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Patients in pain who are poor, black, or Hispanic are less likely to be given opioids in the emergency room, compared with wealthier white patients, a new study finds.

Researchers from the University of Rochester School of Medicine and Dentistry evaluated data from about 1,400 hospital emergency rooms between 2006 and 2009. During that time, the emergency rooms prescribed opioids to more than 50,000 people who reported being in moderate to severe pain. The study found 46 percent of white patients were given opioids, compared with 39 percent of black patients. In addition, 45 percent of non-Hispanic patients received opioids, compared with 40 percent of Hispanics.

The study found 47 percent of patients from the wealthiest neighborhoods received opioids, compared with 41 percent of those from the poorest neighborhoods.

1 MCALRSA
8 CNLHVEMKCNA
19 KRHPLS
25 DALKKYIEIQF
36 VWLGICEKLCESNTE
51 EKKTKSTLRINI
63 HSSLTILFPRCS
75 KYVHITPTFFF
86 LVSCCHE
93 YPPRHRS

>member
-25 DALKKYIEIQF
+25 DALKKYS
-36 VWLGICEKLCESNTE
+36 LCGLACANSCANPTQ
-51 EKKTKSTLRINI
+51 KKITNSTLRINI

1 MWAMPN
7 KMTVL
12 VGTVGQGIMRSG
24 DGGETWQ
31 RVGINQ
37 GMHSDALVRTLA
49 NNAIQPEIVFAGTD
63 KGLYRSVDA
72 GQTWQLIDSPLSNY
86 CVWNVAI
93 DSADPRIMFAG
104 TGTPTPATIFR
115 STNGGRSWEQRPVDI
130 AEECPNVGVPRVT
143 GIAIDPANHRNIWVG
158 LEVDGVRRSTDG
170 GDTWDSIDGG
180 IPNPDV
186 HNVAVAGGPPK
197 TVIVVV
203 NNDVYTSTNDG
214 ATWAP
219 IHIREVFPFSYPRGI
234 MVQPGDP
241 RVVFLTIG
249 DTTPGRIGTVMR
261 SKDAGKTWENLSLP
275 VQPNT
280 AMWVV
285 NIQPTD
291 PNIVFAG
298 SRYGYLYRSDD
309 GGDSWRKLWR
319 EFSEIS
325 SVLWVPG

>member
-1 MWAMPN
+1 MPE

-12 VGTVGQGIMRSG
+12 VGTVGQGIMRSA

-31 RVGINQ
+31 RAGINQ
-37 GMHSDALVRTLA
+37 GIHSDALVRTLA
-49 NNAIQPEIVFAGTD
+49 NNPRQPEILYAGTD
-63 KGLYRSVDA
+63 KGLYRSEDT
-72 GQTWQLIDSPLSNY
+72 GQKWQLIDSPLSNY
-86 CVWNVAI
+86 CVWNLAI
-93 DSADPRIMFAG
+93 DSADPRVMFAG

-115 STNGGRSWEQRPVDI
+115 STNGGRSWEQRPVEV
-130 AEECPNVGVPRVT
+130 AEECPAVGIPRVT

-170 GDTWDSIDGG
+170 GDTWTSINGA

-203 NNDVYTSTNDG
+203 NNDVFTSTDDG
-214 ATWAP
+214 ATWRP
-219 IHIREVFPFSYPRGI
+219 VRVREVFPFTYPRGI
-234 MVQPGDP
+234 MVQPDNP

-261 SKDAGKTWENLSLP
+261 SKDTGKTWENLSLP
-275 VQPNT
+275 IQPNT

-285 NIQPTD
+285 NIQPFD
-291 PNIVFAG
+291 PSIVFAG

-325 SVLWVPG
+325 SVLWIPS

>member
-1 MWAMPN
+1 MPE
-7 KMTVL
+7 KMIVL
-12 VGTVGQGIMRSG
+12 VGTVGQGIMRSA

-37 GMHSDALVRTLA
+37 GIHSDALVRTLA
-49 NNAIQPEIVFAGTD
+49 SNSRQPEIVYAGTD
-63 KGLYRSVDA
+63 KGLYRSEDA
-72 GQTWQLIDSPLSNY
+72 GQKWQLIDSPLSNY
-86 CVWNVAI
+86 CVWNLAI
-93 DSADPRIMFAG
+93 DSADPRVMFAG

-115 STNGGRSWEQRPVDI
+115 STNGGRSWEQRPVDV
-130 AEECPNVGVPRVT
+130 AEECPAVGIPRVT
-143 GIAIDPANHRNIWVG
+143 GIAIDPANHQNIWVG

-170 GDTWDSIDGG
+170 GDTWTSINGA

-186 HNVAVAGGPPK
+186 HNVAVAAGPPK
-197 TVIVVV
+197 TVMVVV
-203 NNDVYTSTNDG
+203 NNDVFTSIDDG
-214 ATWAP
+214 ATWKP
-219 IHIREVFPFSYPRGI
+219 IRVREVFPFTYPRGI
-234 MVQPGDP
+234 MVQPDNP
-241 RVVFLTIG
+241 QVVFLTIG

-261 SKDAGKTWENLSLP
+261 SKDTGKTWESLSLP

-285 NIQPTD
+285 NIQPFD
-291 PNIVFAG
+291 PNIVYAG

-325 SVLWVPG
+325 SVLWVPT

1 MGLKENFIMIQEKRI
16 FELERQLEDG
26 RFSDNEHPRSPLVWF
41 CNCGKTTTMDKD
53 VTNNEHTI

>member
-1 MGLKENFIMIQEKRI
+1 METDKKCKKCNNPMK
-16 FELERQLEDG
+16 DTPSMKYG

The findings are published in the Journal of General Internal Medicine.

“The disparities are concerning and definitely warrant further investigation,” lead researcher Dr. Michael Joynt told Reuters. He added that there is probably not “any one single factor” that explains those disparities.

In a university news release, the researchers said the results point to a need for a national discussion to increase awareness and to provide consistent and unbiased treatments.


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